Frequently Asked Questions
My orchid won't bloom! What's wrong?
How often should I water my orchid?
What do the hieroglyphics on your plant tags mean?
How do I get rid of mealy bugs, mites, or scale without nasty, stinky, toxic systemics?
Do I need to repot?
What size pot should I repot in?
Can I divide my plant?
What's the best way to sterilize pots? Cutting tools?
Are orchids parasites?
Do slipper orchids eat bugs?
Can we use tidbits from your web site for our orchid society newsletter?
Do you offer orchid lectures?
My orchid won't bloom! What's wrong?           to top
First, is it mature enough to bloom? If you got it in bloom or it has bloomed for you before, then it's old enough. Second, does it have good general health? That is a nice root system, no bugs or diseases, etc. Once a plant is mature and healthy, our top two reasons they don't bloom are 1) not enough light and 2) no diurnal temperature change.
Light is usually pretty easy to adjust, use a light meter to determine intensity and match to the requirements of the species/hybrids you have. If you increase light intensity, do it slowly over days or weeks and be sure the temperature doesn't get too hot as not to burn your plants!
Almost all plants experience a temperature change from day to night in nature. If you can give one to four weeks of nights that are 10-20 F degrees cooler at night, your chances of blooming your plants will skyrocket. Be sure not to go lower than the plant's minimum nighttime low temperature preference though! A pretty safe range for most popular orchids is 60-65 at night and 80-85 during the day. See our cultural information on light and temperature for more details. Nutrition can also play a part in blooming, but without good general health, age, and proper light and temperature, fertilizer probably won't bail you out.
How often should I water my orchid?           to top
Loaded question and darn near impossible to answer as a plant might require water at different intervals under various conditions. Water when the plant needs it! No joke. Some orchids like to dry out briefly between drenchings, others like to approach dryness, other like to stay moist. Know your plant's needs. Beyond that, how fast a plant dries out is affected by humidity, the type of pot, temperature, the size of the pot, the type of mix you're using, the age of the mix, air movement, how many roots and growths the plant has, the time of year, etc. In general, as a starting point, water plants in pots 4-6" about once per week. Smaller pots about twice a week. Adjust as necessary. See our cultural information on watering for more information.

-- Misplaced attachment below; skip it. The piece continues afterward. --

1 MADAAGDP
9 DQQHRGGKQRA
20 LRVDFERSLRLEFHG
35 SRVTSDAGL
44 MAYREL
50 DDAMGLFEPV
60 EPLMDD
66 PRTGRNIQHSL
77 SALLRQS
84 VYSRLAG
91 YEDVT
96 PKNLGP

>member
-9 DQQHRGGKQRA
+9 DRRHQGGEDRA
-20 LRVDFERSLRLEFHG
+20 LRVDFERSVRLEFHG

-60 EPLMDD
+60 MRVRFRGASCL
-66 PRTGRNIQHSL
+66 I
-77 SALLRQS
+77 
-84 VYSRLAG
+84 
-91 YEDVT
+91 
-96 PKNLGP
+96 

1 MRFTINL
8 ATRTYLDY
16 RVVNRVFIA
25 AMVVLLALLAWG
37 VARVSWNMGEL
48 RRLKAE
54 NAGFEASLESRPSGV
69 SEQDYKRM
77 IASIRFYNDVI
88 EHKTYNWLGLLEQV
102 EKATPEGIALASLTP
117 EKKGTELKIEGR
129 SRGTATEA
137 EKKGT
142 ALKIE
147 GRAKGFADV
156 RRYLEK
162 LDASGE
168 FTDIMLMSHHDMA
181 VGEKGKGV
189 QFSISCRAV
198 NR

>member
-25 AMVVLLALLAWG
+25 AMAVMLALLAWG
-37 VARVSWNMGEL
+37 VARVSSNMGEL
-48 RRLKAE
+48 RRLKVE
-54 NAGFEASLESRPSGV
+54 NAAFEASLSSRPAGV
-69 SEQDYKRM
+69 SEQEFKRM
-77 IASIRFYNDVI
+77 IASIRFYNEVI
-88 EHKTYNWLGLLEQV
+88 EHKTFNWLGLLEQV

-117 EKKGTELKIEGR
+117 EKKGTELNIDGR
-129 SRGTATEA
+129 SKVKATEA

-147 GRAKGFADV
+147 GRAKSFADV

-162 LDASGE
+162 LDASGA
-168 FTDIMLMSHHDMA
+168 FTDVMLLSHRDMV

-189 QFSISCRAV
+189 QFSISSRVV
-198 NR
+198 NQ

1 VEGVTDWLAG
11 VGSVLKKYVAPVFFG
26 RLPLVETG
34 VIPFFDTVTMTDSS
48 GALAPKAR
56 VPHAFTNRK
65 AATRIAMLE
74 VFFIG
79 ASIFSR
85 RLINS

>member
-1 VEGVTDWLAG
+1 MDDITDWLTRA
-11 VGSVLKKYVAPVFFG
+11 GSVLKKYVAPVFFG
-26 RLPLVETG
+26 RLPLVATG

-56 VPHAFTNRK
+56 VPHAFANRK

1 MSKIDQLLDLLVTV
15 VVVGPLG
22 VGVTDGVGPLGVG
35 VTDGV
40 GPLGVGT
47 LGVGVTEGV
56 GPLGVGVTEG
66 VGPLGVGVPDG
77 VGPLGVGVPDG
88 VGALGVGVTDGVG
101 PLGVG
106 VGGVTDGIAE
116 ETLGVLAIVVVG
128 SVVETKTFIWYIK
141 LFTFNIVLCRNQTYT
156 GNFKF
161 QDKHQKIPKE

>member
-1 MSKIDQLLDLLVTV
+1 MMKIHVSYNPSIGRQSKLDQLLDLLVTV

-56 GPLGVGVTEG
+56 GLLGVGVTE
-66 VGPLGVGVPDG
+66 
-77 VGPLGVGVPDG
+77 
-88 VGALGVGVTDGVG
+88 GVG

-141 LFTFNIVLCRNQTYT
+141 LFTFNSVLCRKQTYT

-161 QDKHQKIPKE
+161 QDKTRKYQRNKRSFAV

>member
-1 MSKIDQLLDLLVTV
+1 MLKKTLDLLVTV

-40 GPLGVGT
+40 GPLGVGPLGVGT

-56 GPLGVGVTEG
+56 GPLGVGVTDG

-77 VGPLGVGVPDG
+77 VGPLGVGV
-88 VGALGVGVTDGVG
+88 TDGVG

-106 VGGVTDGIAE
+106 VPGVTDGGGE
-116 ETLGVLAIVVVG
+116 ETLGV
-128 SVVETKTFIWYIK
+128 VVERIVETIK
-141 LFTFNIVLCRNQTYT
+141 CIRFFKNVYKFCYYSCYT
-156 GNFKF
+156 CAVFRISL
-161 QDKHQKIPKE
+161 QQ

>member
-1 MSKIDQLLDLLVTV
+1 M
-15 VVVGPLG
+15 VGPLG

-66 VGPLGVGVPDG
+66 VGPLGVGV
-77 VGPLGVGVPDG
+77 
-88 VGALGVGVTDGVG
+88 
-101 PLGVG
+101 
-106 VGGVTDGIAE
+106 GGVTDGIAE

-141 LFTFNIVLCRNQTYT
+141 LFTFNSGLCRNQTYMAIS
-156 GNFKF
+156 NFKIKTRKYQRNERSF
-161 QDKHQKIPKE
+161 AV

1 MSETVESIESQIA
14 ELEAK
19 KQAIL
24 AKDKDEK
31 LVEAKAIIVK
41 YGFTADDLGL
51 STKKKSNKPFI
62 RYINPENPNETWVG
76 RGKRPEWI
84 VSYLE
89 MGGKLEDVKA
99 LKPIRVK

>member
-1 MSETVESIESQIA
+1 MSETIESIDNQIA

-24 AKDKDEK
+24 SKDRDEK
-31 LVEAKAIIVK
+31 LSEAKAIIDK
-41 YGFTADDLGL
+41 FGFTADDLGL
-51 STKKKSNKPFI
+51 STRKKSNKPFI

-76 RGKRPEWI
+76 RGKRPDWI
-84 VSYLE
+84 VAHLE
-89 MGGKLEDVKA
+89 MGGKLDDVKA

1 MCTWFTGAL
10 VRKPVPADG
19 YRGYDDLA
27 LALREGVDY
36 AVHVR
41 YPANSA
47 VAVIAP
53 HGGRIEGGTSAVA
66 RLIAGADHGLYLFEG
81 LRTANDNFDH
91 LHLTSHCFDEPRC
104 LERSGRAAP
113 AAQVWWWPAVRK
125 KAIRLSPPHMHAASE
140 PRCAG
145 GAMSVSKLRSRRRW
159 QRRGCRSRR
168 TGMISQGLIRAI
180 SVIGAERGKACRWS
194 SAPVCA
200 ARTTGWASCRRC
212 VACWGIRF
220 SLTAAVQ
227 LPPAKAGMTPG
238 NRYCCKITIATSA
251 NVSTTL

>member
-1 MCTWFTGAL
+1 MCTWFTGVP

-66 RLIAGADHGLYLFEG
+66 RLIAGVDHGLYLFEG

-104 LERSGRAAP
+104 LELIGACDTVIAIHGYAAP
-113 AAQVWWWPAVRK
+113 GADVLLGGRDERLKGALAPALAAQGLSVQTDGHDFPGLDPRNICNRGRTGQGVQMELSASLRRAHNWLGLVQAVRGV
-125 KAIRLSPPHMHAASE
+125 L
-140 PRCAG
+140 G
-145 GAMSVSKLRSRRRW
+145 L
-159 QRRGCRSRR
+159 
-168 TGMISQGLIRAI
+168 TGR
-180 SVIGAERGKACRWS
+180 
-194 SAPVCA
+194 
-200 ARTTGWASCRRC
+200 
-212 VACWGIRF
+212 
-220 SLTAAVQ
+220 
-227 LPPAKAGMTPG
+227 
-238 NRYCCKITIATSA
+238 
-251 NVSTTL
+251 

I got some plants from you and noticed some weird hieroglyphics on the name tag. What do they mean?           to top
Simply, they refer to the plants supplementation preference, bloom season, and growing temperature.
Some terrestrial epiphytes occur in areas with lots of calcium and magnesium, Ca and Mg respectively, in the substrate. These plants are termed calcicolous. Some growers like to supplement Ca and Mg for these plants. We use the code "Ca" for species that occur in association with these substrates or hybrids composed exclusively of species that do. "PCa" is used to denote species that are variably calcicolous or hybrids composed of some calcicolous parents and some non-calcicolous parents. What does this mean to you? Maybe nothing if the water you use has Ca and Mg in it or if your fertilizer has these elements. If you use some sort of purified water in conjunction with fertilizer lacking Ca and Mg, you might consider some sort of supplementation. See the Ca/Mg supplemenatation section on our culture page.
You'll also see codes on our tags for growing temperature and bloom season. Growing temperatures are W- warm, I- intermediate, C- cool. Bloom seasons are as follows: Sp- spring, Su- summer, Wi- winter, Fa- fall. These are our best guesses for each plant we offer, so don't get upset if your plant doesn't read the tag! See more information about growing temperature codes on our cultural page.
You gave an enjoyable talk about growing under lights to our orchid society and told us not to spray toxic chemicals in our house. How do I get rid of mealy bugs, mites, or scale without nasty, stinky, toxic systemics?           to top
Diligence! Milder controls like insecticidal soaps, oils, extracts, etc WILL work when *used properly*. Mealy bugs and scale are harder for most people to get rid of because they hide well and protect themselves very efficiently. They aren't stupid enough to stick to yellow traps and don't hop around in broad daylight for all to see. Make sure you wet the entire plant with the control AND apply repeat applications to take care of the adults you missed the first time and the eggs that have since hatched out. You may need to do three or more applications 4-10 days apart (read the label) to knock down these critters. If that doesn't work, switch controls and start again. Remember that an ounce of prevention is more valuable than a pound of cure! Also, no bug is immune to squishing! See more information on pest control here.